Oakley doubts new stars have elite potential

BY foxsports • October 16, 2011

Charles Oakley hopes to see the Knicks return to the heights they reached in the 1990s, when he and Patrick Ewing patrolled the paint at Madison Square Garden.

But Oakley is not convinced the team's current power forward, Amar'e Stoudemire, is the man to get them there.

"Amar'e's good, he's good in his way," Oakley said Saturday at the launch of his clothing collection at K1X's store in downtown New York. "He's a West Coast player trying to translate to the East Coast. And the longer he plays in the East, the more his body's gonna get damaged, because he's got to take a beating now."

In a wide-ranging interview session, the always colorful Oakley, now an assistant coach with the Bobcats and still a fan favorite in New York for his hard-nosed game, made his feelings known about the Knicks.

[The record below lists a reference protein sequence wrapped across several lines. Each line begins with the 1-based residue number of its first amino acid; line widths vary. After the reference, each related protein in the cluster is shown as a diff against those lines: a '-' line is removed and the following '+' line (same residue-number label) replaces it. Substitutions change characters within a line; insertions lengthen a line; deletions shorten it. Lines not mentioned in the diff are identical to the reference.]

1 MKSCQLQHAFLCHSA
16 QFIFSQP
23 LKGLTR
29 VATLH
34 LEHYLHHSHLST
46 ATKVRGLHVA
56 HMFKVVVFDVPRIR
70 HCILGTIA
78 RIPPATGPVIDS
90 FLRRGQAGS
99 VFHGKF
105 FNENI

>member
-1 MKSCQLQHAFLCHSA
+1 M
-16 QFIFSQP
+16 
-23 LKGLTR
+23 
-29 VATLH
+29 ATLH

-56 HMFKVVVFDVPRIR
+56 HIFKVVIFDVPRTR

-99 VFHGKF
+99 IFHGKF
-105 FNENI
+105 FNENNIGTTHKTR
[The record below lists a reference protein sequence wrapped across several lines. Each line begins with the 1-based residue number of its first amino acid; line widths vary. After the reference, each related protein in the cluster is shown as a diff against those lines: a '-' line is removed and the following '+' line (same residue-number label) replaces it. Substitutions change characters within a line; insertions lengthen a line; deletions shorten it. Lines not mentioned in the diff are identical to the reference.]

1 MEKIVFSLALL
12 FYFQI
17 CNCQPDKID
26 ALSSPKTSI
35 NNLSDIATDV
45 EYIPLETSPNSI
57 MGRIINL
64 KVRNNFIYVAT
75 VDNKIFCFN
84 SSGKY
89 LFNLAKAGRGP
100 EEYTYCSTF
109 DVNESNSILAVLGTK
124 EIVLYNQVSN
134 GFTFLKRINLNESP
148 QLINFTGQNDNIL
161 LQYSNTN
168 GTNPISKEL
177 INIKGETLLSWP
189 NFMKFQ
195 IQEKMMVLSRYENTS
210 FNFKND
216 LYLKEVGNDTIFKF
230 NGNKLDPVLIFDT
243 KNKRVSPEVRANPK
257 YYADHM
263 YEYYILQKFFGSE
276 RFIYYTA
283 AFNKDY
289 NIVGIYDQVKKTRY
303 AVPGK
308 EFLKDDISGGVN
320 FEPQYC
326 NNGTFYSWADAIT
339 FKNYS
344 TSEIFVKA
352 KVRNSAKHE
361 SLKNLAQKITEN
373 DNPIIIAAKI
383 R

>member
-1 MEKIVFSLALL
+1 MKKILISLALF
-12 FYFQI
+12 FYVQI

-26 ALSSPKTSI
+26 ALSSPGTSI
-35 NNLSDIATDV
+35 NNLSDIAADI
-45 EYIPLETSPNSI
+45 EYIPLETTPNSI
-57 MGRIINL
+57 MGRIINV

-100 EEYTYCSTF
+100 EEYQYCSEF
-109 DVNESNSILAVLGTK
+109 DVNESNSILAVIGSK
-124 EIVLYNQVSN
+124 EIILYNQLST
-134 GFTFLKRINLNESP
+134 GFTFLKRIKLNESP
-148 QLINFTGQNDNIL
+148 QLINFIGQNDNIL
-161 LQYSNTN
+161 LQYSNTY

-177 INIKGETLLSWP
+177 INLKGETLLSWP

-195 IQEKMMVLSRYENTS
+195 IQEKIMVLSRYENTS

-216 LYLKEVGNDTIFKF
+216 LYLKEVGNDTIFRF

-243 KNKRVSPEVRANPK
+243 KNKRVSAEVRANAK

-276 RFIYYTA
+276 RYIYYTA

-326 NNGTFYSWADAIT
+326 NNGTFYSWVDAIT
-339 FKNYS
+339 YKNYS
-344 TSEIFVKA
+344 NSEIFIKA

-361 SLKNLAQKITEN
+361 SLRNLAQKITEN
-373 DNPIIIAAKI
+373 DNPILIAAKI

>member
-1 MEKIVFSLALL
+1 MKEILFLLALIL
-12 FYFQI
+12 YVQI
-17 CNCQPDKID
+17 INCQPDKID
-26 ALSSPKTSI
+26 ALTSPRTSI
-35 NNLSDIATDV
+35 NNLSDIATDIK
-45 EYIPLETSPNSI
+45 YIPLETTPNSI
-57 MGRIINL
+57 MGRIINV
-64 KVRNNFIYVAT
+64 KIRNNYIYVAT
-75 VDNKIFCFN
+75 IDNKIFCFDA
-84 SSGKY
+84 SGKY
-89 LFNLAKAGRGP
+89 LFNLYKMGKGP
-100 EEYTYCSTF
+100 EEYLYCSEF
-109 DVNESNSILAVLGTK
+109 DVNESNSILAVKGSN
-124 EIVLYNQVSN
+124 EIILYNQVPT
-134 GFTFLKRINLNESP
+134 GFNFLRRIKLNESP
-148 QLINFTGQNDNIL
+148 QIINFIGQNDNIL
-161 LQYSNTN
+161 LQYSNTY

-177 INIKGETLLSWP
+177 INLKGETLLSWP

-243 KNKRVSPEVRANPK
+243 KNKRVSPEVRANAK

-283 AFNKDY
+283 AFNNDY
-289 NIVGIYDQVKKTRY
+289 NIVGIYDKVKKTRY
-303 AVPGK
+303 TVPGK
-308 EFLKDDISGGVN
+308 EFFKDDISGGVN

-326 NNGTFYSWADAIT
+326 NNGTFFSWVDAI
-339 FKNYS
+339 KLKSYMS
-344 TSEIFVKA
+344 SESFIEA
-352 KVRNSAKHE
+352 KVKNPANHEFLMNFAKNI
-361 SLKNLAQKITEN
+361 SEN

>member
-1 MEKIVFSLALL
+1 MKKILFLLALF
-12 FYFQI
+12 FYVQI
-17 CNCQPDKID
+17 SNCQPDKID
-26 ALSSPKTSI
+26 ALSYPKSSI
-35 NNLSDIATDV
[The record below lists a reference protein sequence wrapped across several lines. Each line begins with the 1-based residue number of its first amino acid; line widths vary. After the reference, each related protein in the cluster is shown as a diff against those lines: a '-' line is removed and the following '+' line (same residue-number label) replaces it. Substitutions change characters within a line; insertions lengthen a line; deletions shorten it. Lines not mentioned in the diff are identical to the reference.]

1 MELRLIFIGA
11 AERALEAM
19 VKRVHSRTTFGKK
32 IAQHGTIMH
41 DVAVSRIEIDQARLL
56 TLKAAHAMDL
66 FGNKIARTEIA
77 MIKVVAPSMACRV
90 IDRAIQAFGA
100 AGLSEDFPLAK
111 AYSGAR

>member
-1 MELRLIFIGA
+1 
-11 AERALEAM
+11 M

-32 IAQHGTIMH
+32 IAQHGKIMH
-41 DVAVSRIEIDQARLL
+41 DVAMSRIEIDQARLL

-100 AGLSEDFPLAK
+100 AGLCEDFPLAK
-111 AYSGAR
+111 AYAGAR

Not surprisingly, Oakley, who played for the Knicks from 1988-98 and established his tough-guy reputation by playing defense and grabbing rebounds, is not a fan of Mike D'Antoni's run-and-gun system.

"I don't think [it can be successful], but that's his coaching style," Oakley said. "They knew when they signed him ... When you go buy a Bentley, you know it's not a Volkswagen. When they signed him, they knew what they were getting. That conversation should be dead, because it's a West Coast offense playing in a hard-nosed city."

Oakley, added, "You always give somebody a chance to prove themselves. I mean, this is his fourth year. He's had a lot of time ... I think it's just more half-court offense, and they need the big, tough guy. He don't want to play that way, but finesse, it's not gonna work."

Although the signing of Stoudemire before last season was the first step in what Knicks fans hoped was the team's return to the league's elite, those hopes were pushed to new heights when the franchise acquired Carmelo Anthony at the trade deadline.

But Oakley remains unconvinced the Knicks have what it takes to become an elite team.

"I mean, they've got hype," he said. "But hype don't win nothing."

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